“Orcadian society was not egalitarian, but instead markedly competitive,” she said. “Imagine prosperous farmers in the rich Orkney landscape, whose forebears had farmed successfully for a good 500 years there. Some groups or individuals wanted to be more powerful than others, and so they indulged in acts of competitive conspicuous consumption, like building tombs that were bigger, better and more elaborate than anything that had gone before.”
As we talk at the edge of the site, Nick Card rolls and lights a cigarette in an effort to disperse the cloud of midges, or biting flies, that encircles us. He tells me about the decorated stonework found in every structure, more than 650 pieces in all. They include a cup and ring pattern known as the “Brodgar Eye,” along with a “butterfly” motif.
“You get the repetition of certain designs,” he said. “It’s not like an alphabet, it’s not like writing, but at the same time it was there to transmit something, and whoever saw this equally understood that this meant something.”
By the end of August, the site will be covered with tarps, 5,000 sandbags and stacks and stacks of tires to protect it from the elements. Until this year, the dig lasted six weeks in the summer. This year, through an anonymous donation, it was extended to eight weeks. Why such a short dig season, I ask.
Funding, Card said.
“But it’s not only the funding of the dig, it’s what the dig creates post-excavation, which costs an awful lot of money and even with the use of volunteers and students it still costs in the region of [$3,100] a day to run the site.”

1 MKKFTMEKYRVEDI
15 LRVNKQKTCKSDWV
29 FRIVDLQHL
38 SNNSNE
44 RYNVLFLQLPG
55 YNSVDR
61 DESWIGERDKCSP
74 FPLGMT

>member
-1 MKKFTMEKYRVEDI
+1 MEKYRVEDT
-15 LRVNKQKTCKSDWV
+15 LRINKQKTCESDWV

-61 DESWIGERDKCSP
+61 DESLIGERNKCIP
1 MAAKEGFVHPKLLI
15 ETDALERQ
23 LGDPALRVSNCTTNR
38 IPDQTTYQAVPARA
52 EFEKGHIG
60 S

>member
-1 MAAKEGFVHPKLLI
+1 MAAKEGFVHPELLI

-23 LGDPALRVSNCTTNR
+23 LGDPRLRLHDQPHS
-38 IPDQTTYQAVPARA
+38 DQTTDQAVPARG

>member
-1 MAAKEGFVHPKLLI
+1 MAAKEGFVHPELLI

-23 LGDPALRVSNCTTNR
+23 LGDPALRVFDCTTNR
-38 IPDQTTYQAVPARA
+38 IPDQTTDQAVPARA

Some funding comes from the local Orkney Islands excavation fund, a bit more from Historic Scotland, but the bulk of money comes from public donations and charities, including the American Friends of the Ness of Brodgar.
Americans play a prominent role in the dig effort. Willamette University in Salem, Oregon sends a group of undergraduates each summer. It was an American student who found a rare example of a carved stone ball — an intricate, asymmetrical, nubbed ball reminiscent of a prehistoric Rubik’s Cube.
This summer, 20-year-old American student Tori Maatta from Pennsylvania helped excavate what’s been dubbed “Trench T”, a Neolithic dumpster, known as a “midden”.
“Our midden threw every archaeologist on the islands for a loop,” Maatta said. “It turned out that we had a structure too.”
Earlier geophysics hadn’t turned up any evidence of a structure underneath, so it was a total surprise to the entire team when one appeared.
“I was evening out my section, thinking about the wall and what I wanted for dinner that night, when my trowel scraped along a long slab of particularly thin flagstones,” she said. “Enthusiastically, since I had found nothing ‘cool’ yet that day, I followed the slab and removed all of the soil from it. It ran parallel to a similar strip of stones about six inches away from it.” It was a drain — only the second to be found on the site.
Only 10 percent of the complex is under excavation, leaving more mysteries to solve and a life’s work for Card and other archaeologists .
If he could, Card said, “I’d dig all year round.”